News from IBE (CSIC-UPF)
Nocturnal geckos in the United Arab Emirates (UAE), Oman and Yemen had been thought to belong to a single species, Bunopus spatalurus. But researchers based in Spain, Portugal, the US and the Czech Republic have now demonstrated that they should be classified as two species – and that they do not even belong in the Bunopus genus (the biological classification group one up from species). The findings, published in the Journal of Zoological Systematics and Evolutionary Research, could have important conservation implications. The work involved DNA analysis of geckos captured between 2004 and 2013.
In most cases, scientists collected just a small segment of each animal’s tail, which then grows back, although some specimens were used to analyse the morphology, or appearance and structure, of the gecko. “The specimens for this study were collected on many field trips over several years but most were obtained during a two-month expedition in spring 2013. Specimens are relatively easy to find at night when they are active but never in very large numbers,” said the study’s senior author, Dr Philip de Pous of Barcelona’s Institute of Evolutionary Biology. “The fieldwork in the Hajjar Mountains is always interesting and each day brings exciting finds and challenges.”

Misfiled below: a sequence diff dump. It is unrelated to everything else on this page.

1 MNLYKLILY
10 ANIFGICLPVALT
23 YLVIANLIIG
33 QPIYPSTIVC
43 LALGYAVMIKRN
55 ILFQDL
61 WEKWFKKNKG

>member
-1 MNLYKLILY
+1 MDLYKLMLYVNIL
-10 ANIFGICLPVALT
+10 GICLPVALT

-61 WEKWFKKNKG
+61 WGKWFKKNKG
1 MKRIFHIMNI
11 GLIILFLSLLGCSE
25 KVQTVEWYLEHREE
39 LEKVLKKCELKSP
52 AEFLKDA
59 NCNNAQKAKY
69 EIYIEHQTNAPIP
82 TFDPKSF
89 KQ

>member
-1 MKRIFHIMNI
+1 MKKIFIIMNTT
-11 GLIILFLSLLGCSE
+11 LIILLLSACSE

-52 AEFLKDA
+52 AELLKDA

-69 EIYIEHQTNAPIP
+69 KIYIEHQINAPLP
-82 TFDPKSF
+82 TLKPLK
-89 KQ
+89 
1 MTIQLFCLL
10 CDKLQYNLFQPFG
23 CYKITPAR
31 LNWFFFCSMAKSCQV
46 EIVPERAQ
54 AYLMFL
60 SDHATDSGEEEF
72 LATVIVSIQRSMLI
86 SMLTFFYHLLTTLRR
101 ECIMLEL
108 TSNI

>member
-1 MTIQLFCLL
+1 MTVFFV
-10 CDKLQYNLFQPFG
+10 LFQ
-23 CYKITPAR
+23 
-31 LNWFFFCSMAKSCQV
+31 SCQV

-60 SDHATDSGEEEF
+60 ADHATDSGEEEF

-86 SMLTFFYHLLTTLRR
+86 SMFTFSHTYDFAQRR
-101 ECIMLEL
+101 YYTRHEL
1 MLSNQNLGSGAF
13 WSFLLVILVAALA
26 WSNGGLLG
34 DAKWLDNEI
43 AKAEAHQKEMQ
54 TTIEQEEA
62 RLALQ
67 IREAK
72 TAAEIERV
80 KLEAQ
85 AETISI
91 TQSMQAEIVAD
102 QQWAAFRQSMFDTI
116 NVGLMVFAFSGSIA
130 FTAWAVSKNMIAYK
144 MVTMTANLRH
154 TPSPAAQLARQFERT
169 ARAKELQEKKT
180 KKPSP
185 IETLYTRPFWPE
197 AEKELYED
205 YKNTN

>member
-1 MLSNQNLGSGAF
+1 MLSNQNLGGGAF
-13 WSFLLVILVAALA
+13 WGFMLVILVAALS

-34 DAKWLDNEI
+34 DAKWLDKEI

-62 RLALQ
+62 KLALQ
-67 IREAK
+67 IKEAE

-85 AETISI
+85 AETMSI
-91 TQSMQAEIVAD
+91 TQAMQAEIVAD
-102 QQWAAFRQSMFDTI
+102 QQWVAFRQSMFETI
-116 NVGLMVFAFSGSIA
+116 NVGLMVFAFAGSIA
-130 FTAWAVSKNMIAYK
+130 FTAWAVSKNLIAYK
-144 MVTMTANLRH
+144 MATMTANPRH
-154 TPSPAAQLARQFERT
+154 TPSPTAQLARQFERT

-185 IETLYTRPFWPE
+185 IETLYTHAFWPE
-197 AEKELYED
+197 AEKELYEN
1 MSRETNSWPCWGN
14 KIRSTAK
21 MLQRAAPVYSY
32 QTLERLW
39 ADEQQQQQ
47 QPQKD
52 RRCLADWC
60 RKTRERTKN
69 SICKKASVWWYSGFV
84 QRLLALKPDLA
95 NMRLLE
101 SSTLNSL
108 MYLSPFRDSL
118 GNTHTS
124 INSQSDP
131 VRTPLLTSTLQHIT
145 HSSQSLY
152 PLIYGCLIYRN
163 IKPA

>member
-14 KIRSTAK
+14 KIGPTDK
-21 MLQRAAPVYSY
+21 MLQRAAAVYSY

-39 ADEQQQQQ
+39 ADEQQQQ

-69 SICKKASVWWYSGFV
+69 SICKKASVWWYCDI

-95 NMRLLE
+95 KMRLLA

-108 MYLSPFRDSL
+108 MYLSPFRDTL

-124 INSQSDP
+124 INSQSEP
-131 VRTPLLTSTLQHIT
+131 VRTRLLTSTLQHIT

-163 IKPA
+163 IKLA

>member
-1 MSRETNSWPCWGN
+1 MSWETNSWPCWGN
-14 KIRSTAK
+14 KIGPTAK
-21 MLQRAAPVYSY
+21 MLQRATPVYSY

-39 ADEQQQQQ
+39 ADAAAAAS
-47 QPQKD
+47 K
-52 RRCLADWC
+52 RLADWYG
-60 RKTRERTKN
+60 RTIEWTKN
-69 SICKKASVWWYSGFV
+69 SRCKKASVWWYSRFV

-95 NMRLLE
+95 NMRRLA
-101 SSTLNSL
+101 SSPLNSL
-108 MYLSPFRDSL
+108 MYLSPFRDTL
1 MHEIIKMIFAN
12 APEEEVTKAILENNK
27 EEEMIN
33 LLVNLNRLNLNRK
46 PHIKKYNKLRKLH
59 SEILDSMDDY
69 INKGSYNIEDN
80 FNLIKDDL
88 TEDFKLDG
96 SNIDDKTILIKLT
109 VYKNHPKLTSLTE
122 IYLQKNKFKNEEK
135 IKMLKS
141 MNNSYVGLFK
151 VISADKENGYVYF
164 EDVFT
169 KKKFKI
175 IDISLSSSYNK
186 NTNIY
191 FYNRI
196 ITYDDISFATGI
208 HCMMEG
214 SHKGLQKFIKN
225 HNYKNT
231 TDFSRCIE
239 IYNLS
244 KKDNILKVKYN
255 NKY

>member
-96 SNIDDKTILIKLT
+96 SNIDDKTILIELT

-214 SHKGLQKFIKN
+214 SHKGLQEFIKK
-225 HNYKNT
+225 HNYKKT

Laboratory analysis found the northern and southern gecko populations were significantly different genetically from other Bunopus species. In fact, they were more different from them than other geckos not included in the Bunopus genus. This meant that they should be renamed and put in a separate genus. With the latest study, the separation of the geckos into two species is likely to be significant in environmental terms, because only different species – and not subspecies – are recognised for conservation purposes.
de Pous P, Machado L, Metallinou M, Červenka J, Kratochvíl L, Paschou N, Mazuch T, Šmíd J, Simó-Riudalbas M, Sanuy D, and Carranza S (2015). Taxonomy and biogeography of Bunopus spatalurus (Reptilia; Gekkonidae) from the Arabian Peninsula. Journal of Zoological Systematics and Evolutionary Research